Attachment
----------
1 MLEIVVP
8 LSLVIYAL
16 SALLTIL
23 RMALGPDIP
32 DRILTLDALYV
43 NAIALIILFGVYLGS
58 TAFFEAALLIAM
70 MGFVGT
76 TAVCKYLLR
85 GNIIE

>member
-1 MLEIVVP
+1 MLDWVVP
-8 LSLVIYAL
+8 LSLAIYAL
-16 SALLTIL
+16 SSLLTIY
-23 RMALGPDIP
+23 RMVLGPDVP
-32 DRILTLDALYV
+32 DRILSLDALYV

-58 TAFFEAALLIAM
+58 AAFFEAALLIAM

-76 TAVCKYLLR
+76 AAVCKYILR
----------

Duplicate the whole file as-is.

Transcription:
1 MLEIVVP
8 LSLVIYAL
16 SALLTIL
23 RMALGPDIP
32 DRILTLDALYV
43 NAIALIILFGVYLGS
58 TAFFEAALLIAM
70 MGFVGT
76 TAVCKYLLR
85 GNIIE

>member
-1 MLEIVVP
+1 MLDWVVP
-8 LSLVIYAL
+8 LSLAIYAL
-16 SALLTIL
+16 SSLLTIY
-23 RMALGPDIP
+23 RMVLGPDVP
-32 DRILTLDALYV
+32 DRILSLDALYV

-58 TAFFEAALLIAM
+58 AAFFEAALLIAM

-76 TAVCKYLLR
+76 AAVCKYILR